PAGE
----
Hello, I’m Cate and I am globophobic. No, I am not afraid of the globe – I’m afraid of…balloons. It’s not a glamorous fear, I know – and I am thankful that it has an actual name, rather than being tucked away in the ‘weirdo’ section of the psychology handbook. Granted, it’s known to psychologists as an ‘uncommon phobia’, but I say why settle for a boring old fear of heights or flying, when I can have an uncommon phobia? Even if it is mocked by small children and adults alike.
According to Dr Google, I should be able to trace my fear to a traumatic event. But since balloons are mostly associated with happy parties in my memory, I am not sure where it started. I do remember hating those games where you had to pop the balloons to get a prize, but I don’t think they messed with my head any more than an egg & spoon race or pinning the tail on that poor donkey.
After childhood, there was a blissful mostly-balloon-free decade or so, then my beloved nieces and nephew came along and the balloons reappeared. At parties, from shopping centres, with showbags. Pop! Pop! Pop! But my family knows that I am a balloon hater, so they try not to use them very often. And my nieces – bless ’em – usually shepherd any stray balloons out of the room when I come in. So now I mostly just have to dodge the balloons in shopping centres (why oh why can’t stores just give out pens or ipads or gold bars as promotional tools these days?). You might have seen me, ducking and weaving to get away from a balloon in a shopping trolley, or a balloon being held too close to the ground by a little kid, or a balloon coming into contact with something sharp. I know, I know.
One day last year, I went to work in the city office of the insurance company I was with at the time. I was just expecting an ordinary day in the HR bearpit. But when the security door opened and I walked on to the floor, across the wide span of a football field of open-plan workstations, there was a sight to be seen. Hell had come to the office overnight – in the form of hundreds of helium balloons tied to ribbons, hovering over every desk. Before the first pop, I reminded my team mate of my fear and he kindly moved the closest balloons, but they lurked not too far away and kept bobbing about, getting closer and closer as the day wore on, like a pack of hyenas. I am not sure how I survived, but the psychologists in our team (it’s HR, so there were a few) said that I had participated in ‘exposure therapy’ and that I should actually thank the balloon deliverers for helping me to overcome my fear. Not only for the balloons, but I do not work there anymore.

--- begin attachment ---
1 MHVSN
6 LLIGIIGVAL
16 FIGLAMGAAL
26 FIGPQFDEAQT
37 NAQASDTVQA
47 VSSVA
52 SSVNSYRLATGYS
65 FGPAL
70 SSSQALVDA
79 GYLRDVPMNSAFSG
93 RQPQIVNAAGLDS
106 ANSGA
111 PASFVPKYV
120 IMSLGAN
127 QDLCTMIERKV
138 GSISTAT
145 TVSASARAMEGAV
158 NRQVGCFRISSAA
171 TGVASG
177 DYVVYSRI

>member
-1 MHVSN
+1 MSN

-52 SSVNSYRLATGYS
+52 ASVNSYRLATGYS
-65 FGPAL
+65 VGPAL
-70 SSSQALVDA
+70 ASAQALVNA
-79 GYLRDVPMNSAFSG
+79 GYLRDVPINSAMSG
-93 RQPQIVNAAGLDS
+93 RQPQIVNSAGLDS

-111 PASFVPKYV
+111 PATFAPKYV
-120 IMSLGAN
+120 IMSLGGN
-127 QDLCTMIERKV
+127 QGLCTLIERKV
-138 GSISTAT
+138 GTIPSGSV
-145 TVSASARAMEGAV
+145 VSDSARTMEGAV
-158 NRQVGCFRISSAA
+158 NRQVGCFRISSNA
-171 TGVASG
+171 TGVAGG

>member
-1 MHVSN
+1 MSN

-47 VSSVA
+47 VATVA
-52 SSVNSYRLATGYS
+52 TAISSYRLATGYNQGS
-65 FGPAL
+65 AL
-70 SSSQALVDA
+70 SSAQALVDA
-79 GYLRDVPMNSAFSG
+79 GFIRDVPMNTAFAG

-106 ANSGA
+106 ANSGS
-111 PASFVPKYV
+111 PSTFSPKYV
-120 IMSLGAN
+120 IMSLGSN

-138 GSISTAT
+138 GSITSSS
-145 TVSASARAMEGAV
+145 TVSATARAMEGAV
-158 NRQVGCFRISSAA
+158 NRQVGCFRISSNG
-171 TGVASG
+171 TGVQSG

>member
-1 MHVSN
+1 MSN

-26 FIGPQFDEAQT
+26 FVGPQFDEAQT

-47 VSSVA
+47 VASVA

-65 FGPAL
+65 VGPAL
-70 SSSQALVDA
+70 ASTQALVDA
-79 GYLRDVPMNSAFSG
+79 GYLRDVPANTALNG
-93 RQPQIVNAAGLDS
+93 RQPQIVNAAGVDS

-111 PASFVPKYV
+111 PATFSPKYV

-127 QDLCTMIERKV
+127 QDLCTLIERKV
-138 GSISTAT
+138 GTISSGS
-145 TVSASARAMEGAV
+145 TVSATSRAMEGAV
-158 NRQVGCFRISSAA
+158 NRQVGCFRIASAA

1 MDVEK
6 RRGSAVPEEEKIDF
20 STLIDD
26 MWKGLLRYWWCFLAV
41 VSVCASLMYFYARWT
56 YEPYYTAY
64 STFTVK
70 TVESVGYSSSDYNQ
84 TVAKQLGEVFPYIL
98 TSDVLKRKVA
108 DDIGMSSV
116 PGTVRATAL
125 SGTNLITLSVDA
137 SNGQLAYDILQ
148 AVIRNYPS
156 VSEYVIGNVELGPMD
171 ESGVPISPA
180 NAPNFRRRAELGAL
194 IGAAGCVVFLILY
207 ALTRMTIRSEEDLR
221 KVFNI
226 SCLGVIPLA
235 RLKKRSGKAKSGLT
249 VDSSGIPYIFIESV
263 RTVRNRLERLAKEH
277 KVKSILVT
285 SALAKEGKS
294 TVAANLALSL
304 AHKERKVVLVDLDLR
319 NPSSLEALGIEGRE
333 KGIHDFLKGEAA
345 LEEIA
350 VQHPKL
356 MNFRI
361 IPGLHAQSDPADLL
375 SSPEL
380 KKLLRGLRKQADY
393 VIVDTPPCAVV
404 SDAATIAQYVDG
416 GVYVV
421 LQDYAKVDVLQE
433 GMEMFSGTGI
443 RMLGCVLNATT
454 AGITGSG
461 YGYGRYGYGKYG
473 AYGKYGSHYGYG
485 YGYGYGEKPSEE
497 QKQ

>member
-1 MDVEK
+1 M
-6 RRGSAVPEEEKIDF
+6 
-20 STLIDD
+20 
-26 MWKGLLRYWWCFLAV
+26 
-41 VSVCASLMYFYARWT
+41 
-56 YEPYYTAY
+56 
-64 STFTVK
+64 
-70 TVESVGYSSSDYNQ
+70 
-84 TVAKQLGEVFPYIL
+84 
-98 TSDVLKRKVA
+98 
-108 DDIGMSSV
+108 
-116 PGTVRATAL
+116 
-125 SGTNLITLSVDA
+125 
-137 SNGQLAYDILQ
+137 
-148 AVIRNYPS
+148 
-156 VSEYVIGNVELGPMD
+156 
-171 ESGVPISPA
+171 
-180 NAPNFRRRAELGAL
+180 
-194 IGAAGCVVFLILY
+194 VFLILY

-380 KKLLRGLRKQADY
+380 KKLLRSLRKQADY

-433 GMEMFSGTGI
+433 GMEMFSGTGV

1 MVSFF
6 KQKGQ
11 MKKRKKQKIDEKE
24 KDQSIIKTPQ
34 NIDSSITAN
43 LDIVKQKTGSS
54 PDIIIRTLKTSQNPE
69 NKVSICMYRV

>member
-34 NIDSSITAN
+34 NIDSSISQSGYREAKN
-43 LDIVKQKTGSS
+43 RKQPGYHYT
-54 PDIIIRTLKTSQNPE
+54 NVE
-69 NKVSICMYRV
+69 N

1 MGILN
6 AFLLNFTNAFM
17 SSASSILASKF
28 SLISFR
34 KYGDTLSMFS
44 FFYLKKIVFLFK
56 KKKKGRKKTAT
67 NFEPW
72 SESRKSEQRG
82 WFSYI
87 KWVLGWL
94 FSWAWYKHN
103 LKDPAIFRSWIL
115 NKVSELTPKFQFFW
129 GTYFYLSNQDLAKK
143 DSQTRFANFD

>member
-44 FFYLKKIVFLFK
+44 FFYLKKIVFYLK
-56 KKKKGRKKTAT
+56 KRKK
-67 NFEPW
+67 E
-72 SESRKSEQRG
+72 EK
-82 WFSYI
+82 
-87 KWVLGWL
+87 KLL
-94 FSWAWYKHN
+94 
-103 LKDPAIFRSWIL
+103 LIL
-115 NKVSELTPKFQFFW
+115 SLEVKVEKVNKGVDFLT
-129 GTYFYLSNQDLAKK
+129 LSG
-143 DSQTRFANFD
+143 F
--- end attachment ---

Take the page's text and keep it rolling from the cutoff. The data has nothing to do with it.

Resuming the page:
So, when I saw this piece of furniture on the fabulous Umbra site recently, I thought that perhaps I should buy it and continue my ‘exposure therapy’ via this cool stool. Designed by young Canadian designer Natalie Kruch, the Balloona stool features over 500 brightly coloured balloons tied onto solid wood. It looks funky and not too intimidating, so I will think about it…(You can check it out here.)
Or there’s this beautiful balloon necklace, made by Nokike in Florence. These balloons look too cute to be scary – and if new jewellery can help conquer my fears, then I reckon this ‘exposure therapy’ might be a good idea after all. (Necklace is here.)
Of course, another option is to move into an inflatable house, like this one. Now, that would be confronting my fears.